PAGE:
So a strange phenomenon happened this week, in that some kind of a film set magically appeared in front of the church just outside my dorm, stayed for a few days (along with caravans for actors, etc), and then left just like that. No idea what was being filmed, but it seems pretty high budget, so if ever find out I’ll keep this blog updated…
So last Friday, I finally got around to visiting Tokyo Tower. Which is different to the Skytree (the one I visited on one of the first days I was here) and basically resembles a discount version of the Eiffel Tower. That sounds rude, but I don’t mean to diss it, because it was absolutely beautiful – and I’m always welcome to the warm feeling of ticking another thing off my mental Japan bucket list. Tokyo Tower also marks the fourth high-ride building I’ve gone up in Japan – the three others being the Shinjuku Metropolitan Building, the Tokyo Skytree, and the Yokohama Landmark Tower.
I suppose I went up Tokyo Tower on Friday not to experience a beautiful view, but rather, to relive the feeling I had before – that feeling of “wow, I LIVE here.” Because I suppose I don’t feel like that anymore – this is just my home. There are things about here that are just… the way they are. Does that make sense? As in, it’s no longer a quirky thing to see cyclists on the pavement, or to carry cash, or for cars still being able to turn even when the green light for pedestrians is on.
Tokyo Tower Mascots?
I’m absolutely in love with this city. There’s a nasty side of me that doubts this, and says, “when you return here after you’ve graduated, you’ll find it was just the student life in Tokyo you loved,” but the rational side of me knows that’s not true. I’m just incredibly, stupidly in love with this place, and I am so so happy that that’s how it’s turned out.
Of course, Halloween has finished – the spooky chocolates have been replaced with Christmas chocolates, and up come the Christmas trees. Tokyo Tower was also dazzling, the trees outside totally covered in Christmas lights. It makes me so excited for the season to get closer and for all the strange goods to be released! (Pepsi, for example, is releasing a drink that’s meant to taste like a Christmas Pudding, so I’ll definitely be on the look out for it…)
Check out these DENSE apples the grocers gave me for free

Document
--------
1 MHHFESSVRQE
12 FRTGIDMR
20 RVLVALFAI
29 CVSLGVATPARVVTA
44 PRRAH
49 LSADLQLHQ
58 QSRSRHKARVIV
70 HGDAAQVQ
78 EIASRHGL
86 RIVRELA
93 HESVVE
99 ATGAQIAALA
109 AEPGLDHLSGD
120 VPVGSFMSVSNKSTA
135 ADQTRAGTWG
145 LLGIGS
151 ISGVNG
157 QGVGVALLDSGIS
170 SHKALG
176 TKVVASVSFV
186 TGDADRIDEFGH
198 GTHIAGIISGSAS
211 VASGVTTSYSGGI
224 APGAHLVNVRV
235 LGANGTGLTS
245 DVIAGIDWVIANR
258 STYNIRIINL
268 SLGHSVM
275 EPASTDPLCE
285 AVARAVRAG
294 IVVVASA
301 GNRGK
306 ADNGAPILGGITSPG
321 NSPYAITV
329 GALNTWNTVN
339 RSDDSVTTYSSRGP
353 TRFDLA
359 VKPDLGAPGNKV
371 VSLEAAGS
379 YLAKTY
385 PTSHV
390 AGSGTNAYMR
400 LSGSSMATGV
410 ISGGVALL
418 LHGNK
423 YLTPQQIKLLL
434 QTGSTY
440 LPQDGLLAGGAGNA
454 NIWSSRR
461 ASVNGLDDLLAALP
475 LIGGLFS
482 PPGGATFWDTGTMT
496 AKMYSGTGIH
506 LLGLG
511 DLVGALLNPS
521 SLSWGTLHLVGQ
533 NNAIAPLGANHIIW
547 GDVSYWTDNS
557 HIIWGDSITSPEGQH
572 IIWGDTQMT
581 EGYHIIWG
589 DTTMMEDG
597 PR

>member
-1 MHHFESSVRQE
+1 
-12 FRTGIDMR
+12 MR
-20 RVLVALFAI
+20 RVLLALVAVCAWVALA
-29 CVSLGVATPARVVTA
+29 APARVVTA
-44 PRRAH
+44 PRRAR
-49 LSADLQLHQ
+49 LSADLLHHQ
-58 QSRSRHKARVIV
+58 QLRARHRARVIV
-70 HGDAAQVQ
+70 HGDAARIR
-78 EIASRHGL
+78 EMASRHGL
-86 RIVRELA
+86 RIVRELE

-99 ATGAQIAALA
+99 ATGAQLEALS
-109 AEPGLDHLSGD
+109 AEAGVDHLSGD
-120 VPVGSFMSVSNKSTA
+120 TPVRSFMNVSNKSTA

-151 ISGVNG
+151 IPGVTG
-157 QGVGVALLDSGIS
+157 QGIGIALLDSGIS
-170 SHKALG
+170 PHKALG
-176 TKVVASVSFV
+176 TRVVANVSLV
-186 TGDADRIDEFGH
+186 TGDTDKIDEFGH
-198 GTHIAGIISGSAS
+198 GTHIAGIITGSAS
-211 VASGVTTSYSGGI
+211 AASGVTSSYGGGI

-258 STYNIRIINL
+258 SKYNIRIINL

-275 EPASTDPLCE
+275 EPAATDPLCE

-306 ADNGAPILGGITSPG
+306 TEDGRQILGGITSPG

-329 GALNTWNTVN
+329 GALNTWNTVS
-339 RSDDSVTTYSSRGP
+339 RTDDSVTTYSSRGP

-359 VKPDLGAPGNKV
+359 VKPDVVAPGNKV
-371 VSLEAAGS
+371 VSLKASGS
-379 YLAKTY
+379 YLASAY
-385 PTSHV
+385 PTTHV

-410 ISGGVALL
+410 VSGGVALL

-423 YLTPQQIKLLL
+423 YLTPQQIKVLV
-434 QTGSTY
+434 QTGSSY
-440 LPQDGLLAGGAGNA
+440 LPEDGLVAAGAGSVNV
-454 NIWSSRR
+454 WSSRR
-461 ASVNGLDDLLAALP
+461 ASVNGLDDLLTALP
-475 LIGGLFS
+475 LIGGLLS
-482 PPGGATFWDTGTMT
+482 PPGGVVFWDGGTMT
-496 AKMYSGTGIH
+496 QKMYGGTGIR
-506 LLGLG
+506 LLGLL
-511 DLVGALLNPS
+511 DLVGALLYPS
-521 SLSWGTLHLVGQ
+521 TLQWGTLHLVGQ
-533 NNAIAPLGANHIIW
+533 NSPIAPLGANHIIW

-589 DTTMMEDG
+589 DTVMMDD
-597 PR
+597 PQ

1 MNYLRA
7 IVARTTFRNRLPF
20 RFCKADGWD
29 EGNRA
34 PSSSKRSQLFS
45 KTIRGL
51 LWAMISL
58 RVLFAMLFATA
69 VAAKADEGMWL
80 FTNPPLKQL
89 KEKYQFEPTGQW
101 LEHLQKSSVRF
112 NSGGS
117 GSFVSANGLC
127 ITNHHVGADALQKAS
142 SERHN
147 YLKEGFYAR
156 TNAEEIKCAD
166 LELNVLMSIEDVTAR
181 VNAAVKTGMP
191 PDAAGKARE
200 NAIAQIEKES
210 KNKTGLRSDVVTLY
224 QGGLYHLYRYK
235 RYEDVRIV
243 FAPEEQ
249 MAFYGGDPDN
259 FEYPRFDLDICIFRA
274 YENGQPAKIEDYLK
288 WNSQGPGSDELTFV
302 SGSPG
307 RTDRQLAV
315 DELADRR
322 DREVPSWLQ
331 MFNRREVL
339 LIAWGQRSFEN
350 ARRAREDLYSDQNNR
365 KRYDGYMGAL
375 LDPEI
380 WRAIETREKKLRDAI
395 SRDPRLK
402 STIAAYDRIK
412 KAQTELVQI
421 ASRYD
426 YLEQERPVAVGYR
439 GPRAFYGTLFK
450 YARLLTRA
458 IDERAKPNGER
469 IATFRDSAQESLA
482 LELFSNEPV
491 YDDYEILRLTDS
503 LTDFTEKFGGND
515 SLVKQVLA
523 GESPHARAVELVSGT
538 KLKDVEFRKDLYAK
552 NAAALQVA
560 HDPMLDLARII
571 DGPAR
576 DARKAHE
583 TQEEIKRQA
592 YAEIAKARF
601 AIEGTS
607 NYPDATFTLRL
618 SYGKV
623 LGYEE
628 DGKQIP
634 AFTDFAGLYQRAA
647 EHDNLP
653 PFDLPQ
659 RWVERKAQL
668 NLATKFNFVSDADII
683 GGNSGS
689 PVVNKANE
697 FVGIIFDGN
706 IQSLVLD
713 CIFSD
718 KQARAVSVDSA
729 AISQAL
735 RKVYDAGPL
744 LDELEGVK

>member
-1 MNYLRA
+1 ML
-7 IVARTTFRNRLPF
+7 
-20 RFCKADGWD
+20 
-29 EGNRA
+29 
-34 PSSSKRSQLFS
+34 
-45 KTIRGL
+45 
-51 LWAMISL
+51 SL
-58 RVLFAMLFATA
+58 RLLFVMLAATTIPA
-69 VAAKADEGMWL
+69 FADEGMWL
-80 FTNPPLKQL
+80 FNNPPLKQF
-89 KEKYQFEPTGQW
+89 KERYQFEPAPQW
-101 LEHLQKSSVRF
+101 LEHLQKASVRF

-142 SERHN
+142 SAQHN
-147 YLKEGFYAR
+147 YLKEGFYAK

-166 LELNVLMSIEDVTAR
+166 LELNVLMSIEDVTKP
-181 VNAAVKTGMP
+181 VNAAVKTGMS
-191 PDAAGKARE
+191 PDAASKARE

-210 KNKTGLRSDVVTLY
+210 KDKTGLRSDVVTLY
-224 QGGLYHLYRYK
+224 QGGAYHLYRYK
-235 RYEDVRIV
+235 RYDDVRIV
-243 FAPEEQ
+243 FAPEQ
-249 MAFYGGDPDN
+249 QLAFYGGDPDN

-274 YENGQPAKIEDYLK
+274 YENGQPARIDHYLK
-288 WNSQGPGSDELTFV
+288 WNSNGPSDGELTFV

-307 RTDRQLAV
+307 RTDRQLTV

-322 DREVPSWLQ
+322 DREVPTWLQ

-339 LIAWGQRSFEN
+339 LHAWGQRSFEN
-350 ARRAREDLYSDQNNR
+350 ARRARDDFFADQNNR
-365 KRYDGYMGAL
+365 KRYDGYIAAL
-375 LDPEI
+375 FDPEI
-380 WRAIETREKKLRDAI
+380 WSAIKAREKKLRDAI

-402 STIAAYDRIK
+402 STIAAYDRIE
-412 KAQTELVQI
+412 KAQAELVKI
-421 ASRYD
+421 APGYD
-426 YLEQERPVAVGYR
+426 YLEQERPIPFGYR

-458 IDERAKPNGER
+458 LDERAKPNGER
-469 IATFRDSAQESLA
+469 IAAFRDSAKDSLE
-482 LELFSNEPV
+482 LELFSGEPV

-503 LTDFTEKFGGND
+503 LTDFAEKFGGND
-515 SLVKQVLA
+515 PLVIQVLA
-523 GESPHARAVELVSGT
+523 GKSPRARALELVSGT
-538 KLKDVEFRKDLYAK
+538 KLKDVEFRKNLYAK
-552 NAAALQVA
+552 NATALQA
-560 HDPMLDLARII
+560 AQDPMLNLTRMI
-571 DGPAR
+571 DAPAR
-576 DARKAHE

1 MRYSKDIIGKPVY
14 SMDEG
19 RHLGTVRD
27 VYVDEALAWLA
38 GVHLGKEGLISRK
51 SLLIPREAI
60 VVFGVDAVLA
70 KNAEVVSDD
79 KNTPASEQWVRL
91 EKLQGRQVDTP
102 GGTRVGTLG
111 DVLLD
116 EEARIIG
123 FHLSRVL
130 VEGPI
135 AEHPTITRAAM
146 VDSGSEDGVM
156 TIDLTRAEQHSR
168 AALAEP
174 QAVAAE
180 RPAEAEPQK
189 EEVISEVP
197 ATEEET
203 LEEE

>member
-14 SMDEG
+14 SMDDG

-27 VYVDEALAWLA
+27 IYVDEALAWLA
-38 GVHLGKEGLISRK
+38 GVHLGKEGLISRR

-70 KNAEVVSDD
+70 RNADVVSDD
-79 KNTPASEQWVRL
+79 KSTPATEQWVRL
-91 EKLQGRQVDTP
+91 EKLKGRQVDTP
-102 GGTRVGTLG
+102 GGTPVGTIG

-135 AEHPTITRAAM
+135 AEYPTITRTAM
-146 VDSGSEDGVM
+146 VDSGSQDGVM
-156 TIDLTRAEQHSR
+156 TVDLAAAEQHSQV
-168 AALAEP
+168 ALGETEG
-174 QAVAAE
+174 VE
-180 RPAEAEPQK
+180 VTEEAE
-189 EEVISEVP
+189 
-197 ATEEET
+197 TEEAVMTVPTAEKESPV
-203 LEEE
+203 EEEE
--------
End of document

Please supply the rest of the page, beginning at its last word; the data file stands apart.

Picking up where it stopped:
On Saturday, (which was Pocky day apparently, judging from how some people were whacking each other with inflatable pock sticks), we managed to nab ourselves some free tickets to see a “brass band”. Of course, this led to loads of speculation, regarding 1) what exactly brass music is, 2) how big the band would be, 3) what the venue would be. So we got dressed in some pretty casual clothes, fully expecting that this brass band (“It’s like Princess and the Frog music!” – Nicole, 2017) would be in some bar somewhere, and we could have a few drinks while enjoying the music. I think we all had Dennis’ gig in mind.
Of course, we couldn’t have been more wrong. It was a proper music venue in Shibuya, with a proper band, and we were the only foreigners there. In very, very casual clothing. I stand out here usually, and I’m not embarrassed by that, but on Saturday night I felt myself becoming a little self-conscious…
It was incredibly good though – and now that I’ve won tickets to see the NHK Orchestra tomorrow (think Japan’s BBC), I now know exactly how I should be dressing…
The main event of all of this, though, is the class I taught at Waseda University Junior and Senior High School today!
I can’t recall if I mentioned this earlier on this blog or not, but a few weeks ago I submitted an application to teach a class, and 4 of us were selected to teach. The school itself is located super far out of Tokyo (in Nerima, North-west), but it is a private school from which the students will advance into Waseda University. (Japan has an escalator system – if you have the money, you can guarantee your children will get into the best universities.)
I taught a class from 1pm to 3pm, discussing Britain and various parts of British culture (in Japanese, of course.) I walked into the classroom and I was a little surprised that it was fully boys – and knowing how 12-13 year olds are the England, I was expecting the worst. But they were so lovely, and were super engaged with everything I said! I didn’t have to tell them to be quiet once, even though they were very rowdy with each other. Time flew by, and I found myself talking in Japanese without any kind of fear (until the end, in which I somehow became a little nervous when Q+A began). I was so incredibly impressed with the students, and I hope that my lesson with them will inspire some kind of want to learn more about the UK!
Unfortunately, I couldn’t take pictures with the students at the school due to legal reasons, and the photos taken by Waseda University will only be available in the next 10 days or so, so I’ll finish off this blog with a picture of the blackboard – a pretty good example of what went down in that classroom.